Among other qualifications, the new writer must “show competence with telephone, voice mail, faxes, printers, etc.,” and “have knowledge of libel laws and follow them.” The paper also is looking to hire a new real estate reporter. “The beat includes a range of real estate topics, including buying a home, selling a home, mortgages and financing, and renting,” says a description of the job posted on TalkingBizNews. “There are lots of opportunities for investigations and data journalism.”

On the business side, Tribune bragged in an August 19 stock-boosting PowerPoint presentation to prospective investors that it had, “Printed first edition of San Diego Union-Tribune in Los Angeles approximately three weeks after closing,” and “exited the San Diego production facility.” In addition, the company said it had been “recognized as first publisher to introduce [a] suite of Apple Watch apps for all of its brands.”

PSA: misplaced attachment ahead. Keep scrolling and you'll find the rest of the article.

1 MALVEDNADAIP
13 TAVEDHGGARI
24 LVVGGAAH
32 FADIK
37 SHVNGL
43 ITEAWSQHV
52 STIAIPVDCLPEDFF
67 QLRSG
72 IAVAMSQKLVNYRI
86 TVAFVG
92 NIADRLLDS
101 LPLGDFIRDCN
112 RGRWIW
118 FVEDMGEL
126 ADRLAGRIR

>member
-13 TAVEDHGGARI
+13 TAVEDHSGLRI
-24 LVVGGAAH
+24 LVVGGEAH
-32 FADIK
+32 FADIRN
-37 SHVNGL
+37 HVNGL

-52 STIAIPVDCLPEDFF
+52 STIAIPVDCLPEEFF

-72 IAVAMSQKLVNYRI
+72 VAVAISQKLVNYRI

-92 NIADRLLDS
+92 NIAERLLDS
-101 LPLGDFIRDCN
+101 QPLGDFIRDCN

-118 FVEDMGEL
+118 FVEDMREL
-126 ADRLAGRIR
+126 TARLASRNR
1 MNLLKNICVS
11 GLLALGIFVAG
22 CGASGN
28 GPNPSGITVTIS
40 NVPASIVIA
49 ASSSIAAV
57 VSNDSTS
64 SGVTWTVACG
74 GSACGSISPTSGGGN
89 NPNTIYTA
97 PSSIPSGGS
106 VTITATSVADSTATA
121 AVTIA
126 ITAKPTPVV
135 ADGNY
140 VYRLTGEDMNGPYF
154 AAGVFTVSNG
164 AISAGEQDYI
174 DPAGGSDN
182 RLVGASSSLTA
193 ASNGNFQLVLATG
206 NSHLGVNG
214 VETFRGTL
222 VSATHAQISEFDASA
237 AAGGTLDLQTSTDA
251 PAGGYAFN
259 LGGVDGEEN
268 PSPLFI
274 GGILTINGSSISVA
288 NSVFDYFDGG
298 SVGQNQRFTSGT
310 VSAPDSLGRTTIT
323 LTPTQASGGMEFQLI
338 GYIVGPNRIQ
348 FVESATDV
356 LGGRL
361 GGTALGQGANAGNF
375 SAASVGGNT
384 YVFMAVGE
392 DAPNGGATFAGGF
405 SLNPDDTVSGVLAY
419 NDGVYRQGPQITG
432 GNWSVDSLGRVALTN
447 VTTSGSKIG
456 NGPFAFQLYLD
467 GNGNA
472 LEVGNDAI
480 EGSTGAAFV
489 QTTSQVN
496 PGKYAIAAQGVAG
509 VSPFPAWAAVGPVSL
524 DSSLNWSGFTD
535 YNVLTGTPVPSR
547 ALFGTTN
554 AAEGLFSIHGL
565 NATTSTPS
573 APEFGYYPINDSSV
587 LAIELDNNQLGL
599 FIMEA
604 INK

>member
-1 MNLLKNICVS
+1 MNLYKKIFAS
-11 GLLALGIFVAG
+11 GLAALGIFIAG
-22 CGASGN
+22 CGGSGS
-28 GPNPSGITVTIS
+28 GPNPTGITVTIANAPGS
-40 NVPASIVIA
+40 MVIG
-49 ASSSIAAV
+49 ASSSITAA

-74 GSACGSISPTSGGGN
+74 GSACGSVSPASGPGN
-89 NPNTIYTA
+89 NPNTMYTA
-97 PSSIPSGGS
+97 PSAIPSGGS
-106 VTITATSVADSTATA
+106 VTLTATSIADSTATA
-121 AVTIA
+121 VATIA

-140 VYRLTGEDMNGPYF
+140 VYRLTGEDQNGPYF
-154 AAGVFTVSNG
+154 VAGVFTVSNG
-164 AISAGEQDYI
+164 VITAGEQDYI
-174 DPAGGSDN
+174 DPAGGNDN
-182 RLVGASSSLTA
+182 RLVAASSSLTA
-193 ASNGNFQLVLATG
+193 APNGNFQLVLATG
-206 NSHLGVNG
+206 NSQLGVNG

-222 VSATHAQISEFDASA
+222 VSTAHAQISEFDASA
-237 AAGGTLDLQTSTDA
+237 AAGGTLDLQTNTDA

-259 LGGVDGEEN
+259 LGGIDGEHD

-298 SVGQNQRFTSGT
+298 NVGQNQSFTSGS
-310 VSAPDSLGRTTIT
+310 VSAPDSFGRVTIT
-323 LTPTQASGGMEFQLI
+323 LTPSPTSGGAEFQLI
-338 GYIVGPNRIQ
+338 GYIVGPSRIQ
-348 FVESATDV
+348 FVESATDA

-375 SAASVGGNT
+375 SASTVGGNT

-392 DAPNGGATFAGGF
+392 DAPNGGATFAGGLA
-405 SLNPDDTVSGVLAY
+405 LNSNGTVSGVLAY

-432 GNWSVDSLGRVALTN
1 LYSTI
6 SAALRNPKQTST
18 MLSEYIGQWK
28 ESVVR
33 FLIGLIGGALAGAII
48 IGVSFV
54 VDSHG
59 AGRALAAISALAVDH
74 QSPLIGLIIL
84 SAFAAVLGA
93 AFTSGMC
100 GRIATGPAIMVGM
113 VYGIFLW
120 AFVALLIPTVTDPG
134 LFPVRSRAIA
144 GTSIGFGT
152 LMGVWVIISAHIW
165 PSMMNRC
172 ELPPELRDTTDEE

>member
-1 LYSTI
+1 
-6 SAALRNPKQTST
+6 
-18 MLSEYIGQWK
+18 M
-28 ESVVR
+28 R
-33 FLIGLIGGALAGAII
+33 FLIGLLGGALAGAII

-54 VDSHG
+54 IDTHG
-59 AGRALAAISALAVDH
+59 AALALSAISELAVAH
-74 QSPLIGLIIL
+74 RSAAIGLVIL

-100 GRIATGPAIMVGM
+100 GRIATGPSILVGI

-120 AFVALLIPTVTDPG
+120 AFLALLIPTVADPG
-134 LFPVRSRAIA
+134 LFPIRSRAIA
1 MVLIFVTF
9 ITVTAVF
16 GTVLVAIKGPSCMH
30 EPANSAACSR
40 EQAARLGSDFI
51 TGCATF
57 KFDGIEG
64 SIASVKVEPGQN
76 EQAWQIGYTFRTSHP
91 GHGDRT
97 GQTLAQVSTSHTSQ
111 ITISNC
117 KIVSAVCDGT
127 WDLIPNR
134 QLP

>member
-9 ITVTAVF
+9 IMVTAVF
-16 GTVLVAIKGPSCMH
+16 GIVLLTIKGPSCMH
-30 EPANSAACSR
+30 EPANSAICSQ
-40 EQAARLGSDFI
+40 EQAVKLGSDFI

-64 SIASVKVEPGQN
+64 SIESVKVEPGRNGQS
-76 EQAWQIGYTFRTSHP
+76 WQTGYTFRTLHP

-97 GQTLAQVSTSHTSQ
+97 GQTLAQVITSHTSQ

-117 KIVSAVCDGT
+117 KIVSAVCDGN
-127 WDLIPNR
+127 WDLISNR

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Comments
9

"Printed first edition of SD U-T in LA...". Which is great for fans of the local baseball team in San Diego, hoping any Padres game played at Petco Park ends before 10:15pm so there would be a chance that the boxscore might show up in the sports section the next day.

Aug. 26, 2015

Do they even print box scores in the paper anymore? Why would I want to see one in tiny, almost non-legible print when I can get an in game one and a final one the second the game ends on the Padres website?

Aug. 29, 2015

Sure they do--of all the games that aren't in the Pacific Time Zone that end after 10pm. I don't sit on my computer looking for box scores--although I guess I may have to start doing that since the current version of the SDUT is really starting to suck (even more than before).

Aug. 30, 2015

So when will the staff move out of the building?

Aug. 26, 2015